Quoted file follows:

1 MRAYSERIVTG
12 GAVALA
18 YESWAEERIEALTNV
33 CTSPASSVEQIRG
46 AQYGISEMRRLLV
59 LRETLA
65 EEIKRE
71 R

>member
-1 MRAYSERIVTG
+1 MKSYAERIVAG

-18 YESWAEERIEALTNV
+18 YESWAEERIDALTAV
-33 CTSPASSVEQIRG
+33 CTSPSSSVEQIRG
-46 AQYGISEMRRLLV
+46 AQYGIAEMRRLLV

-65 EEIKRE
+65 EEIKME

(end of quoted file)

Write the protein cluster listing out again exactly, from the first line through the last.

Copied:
1 MRAYSERIVTG
12 GAVALA
18 YESWAEERIEALTNV
33 CTSPASSVEQIRG
46 AQYGISEMRRLLV
59 LRETLA
65 EEIKRE
71 R

>member
-1 MRAYSERIVTG
+1 MKSYAERIVAG

-18 YESWAEERIEALTNV
+18 YESWAEERIDALTAV
-33 CTSPASSVEQIRG
+33 CTSPSSSVEQIRG
-46 AQYGISEMRRLLV
+46 AQYGIAEMRRLLV

-65 EEIKRE
+65 EEIKME